Are we there yet? The Female Quotient's Shelley Zalis on the portrayal of women in media

Every week, we ask industry insiders across all job levels and titles to share personal stories about equality, diversity and inclusion in adland. We know we're not there yet, but we want to document the highs and lows as the industry slowly transforms for the better.

Shelley Zalis
Founder of OTX
CEO of The Female Quotient
Creator of The Girls’ Lounge

Tell us about one thing that’s happened recently that leads you to believe there’s still a problem.

Even though women make or influence 85 percent of consumer purchases, 40 percent of women don’t identify at all with the women they see in advertising55 percent of adults think there is a real problem and that women are portrayed negatively in the media; and 90 percent of parents say their number-one concern is a lack of role models for girls.

How about something that proves we’re making progress?

The #SeeHer movement has a mission to accurately portray all women and girls in the media and advertising so that by 2020, they see themselves reflected as they truly are. We’re seeing progress with the Gender Equality Metric (GEM) becoming an industry standard. The GEM score is a measurement for accountability that allows us all to be better if we choose to be better. #SeeHer includes more than 70 national marketers and supporters who have committed to being better together—representing more than 1,000 brands and a combined $50 billion in US ad spend.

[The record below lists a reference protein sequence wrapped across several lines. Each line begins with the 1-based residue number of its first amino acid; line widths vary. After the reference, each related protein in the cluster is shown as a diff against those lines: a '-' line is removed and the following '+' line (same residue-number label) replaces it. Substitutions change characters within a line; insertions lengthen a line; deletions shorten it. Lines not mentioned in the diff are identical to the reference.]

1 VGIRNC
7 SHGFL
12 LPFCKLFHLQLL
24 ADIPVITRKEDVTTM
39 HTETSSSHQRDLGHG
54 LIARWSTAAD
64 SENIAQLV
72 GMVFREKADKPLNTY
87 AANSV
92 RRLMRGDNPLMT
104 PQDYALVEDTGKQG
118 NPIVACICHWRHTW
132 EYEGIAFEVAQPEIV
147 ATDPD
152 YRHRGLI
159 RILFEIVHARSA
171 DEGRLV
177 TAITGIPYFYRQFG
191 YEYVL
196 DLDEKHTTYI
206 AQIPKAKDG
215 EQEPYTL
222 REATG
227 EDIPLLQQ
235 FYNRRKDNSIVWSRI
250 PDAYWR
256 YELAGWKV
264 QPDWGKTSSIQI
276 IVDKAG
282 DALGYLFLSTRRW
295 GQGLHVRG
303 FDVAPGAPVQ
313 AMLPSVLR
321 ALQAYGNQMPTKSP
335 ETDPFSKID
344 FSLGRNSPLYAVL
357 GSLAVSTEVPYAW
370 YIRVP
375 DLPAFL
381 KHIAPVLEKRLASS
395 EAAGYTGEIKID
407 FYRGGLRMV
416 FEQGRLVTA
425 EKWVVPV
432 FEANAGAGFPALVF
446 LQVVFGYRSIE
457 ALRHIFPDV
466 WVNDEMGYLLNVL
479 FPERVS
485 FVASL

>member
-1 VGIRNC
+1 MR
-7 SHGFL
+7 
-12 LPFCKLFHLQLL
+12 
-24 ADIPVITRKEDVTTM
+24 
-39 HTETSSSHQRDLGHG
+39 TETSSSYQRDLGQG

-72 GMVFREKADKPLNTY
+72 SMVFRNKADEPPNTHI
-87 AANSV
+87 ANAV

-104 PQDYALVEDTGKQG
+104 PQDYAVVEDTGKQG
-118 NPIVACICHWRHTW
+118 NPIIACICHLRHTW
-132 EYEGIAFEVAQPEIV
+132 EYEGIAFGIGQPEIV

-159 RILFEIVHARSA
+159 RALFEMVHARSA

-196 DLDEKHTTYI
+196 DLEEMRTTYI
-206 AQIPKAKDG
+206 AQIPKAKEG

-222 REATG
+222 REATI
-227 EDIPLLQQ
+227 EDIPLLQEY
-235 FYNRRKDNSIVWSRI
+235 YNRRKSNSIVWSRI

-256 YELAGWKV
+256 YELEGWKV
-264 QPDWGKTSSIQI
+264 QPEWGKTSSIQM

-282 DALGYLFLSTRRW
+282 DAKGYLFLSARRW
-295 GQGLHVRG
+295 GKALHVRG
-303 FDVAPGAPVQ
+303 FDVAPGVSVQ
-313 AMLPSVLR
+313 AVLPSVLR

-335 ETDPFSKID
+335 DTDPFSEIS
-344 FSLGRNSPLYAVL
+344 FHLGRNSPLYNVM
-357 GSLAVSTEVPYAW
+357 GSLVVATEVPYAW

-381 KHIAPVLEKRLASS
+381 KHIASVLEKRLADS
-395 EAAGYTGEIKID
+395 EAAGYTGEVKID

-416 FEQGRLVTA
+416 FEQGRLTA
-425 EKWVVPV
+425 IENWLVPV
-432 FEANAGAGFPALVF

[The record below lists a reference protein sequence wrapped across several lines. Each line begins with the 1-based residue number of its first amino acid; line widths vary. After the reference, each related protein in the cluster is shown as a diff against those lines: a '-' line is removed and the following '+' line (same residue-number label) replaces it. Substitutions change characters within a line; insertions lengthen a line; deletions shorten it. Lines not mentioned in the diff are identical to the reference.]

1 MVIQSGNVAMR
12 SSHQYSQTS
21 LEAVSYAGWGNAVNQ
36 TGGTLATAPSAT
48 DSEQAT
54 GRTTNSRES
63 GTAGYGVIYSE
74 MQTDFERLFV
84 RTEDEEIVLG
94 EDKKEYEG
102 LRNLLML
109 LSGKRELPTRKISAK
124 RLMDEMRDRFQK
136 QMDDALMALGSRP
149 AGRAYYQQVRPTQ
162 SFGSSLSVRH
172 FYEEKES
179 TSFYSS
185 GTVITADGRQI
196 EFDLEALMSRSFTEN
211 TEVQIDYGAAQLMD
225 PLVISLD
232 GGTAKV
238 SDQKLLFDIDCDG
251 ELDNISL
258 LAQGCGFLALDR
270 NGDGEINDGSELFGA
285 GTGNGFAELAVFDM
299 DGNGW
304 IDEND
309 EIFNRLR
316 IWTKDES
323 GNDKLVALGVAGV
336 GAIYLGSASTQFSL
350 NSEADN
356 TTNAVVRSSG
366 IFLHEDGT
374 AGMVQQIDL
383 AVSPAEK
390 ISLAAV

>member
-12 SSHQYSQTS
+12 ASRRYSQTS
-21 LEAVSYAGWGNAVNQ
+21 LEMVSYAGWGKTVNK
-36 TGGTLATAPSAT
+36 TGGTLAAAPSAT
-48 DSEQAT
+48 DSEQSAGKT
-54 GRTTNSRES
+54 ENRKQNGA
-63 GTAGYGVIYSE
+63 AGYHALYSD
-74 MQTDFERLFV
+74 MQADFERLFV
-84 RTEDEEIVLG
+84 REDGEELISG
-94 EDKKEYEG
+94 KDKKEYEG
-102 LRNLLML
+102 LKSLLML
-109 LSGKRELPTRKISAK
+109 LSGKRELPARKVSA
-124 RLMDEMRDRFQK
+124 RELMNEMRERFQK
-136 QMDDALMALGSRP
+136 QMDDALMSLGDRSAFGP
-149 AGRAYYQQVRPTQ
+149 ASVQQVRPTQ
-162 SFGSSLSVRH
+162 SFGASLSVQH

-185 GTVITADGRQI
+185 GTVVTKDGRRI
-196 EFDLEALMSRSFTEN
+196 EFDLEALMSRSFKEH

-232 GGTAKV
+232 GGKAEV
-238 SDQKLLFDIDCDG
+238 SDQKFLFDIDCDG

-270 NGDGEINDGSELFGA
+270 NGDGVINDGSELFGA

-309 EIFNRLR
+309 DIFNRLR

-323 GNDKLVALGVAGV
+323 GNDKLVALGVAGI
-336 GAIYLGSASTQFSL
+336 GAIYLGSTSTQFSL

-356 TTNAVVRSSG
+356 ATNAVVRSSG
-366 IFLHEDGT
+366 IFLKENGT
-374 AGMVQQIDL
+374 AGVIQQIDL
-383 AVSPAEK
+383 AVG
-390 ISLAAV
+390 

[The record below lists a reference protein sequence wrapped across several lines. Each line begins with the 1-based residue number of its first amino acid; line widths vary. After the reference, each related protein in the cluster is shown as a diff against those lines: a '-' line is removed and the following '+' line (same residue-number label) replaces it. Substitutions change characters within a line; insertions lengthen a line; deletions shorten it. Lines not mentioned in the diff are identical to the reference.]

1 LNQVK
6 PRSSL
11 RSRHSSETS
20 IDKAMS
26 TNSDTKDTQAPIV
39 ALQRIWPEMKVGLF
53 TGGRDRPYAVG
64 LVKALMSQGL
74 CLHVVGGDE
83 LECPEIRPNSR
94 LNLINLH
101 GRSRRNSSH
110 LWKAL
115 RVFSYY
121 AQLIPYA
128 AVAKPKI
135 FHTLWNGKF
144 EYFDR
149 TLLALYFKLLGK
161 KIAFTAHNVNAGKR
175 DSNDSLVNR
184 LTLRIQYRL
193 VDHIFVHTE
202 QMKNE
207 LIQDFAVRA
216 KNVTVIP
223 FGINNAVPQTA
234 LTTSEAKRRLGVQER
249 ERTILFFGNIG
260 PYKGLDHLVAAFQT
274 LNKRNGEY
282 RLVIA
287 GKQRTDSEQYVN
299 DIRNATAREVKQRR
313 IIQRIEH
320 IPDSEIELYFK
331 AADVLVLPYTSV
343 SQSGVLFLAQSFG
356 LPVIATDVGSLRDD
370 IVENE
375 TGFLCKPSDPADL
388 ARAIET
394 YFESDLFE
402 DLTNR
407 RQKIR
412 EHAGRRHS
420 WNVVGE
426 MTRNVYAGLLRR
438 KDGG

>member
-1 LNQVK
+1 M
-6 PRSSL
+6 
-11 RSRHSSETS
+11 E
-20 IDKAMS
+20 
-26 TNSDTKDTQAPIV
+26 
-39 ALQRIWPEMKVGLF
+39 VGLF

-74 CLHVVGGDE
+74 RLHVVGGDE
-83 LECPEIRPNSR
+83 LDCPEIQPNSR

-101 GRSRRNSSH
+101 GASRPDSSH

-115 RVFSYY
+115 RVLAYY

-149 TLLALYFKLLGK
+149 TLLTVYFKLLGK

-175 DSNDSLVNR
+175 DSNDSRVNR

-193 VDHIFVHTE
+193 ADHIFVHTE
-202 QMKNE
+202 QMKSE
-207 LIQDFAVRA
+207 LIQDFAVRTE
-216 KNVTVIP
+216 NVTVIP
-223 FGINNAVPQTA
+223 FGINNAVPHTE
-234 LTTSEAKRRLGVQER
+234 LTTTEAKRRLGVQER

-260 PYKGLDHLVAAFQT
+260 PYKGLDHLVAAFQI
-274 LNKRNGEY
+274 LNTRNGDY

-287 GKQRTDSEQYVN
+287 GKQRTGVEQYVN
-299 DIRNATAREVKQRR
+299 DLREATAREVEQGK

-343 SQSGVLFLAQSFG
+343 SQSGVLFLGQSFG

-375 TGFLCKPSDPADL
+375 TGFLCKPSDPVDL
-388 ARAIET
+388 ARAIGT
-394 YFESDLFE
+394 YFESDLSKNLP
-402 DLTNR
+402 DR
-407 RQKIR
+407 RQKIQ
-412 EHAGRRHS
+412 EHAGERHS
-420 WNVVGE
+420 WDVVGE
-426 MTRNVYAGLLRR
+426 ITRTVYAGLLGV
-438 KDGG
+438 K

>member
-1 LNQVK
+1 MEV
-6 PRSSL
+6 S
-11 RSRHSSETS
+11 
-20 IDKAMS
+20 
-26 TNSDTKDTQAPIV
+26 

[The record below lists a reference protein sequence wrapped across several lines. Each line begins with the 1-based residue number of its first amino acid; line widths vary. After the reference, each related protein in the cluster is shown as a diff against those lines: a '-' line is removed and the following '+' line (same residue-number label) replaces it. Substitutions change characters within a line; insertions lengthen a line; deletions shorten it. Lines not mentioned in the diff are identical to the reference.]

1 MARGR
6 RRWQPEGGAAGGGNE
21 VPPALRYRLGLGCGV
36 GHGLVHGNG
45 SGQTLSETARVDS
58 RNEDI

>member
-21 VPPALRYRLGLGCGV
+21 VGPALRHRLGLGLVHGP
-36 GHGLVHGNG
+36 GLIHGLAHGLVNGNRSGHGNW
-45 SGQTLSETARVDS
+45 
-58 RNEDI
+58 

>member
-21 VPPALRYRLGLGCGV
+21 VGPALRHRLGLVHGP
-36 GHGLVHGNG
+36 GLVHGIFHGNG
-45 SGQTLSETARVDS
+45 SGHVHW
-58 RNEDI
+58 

Equality is not only a social imperative; it’s a business imperative: Ads that accurately portray women and girls perform 26 percent better than ads that don’t, according to a study of more than 40,000 ads and media.

What else needs to be done to get there?

We need to share the results of the positive impact for advancing equality through the accurate portrayal of girls and women in media and advertising. It’s also important to create cultures of equality inside organizations, and create conscious mindsets in leadership. It’s rewriting the narrative and not trying to do something, but actually doing it. It’s taking positive forward steps and demanding equality inside a corporation as well as how we reflect equality in our outside messaging. It’s getting more women not only on the screens, but also behind the screens, writing the scripts and producing.


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